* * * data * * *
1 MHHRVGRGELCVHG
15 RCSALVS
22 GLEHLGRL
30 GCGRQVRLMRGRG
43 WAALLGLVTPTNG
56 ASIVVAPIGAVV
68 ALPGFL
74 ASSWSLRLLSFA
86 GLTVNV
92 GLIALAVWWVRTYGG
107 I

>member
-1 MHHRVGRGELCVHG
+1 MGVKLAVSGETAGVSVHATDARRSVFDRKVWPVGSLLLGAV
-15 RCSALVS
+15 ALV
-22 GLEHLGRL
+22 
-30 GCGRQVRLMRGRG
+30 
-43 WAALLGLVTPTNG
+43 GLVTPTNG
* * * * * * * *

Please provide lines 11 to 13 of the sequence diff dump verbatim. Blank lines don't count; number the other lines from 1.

107 I

>member
-1 MHHRVGRGELCVHG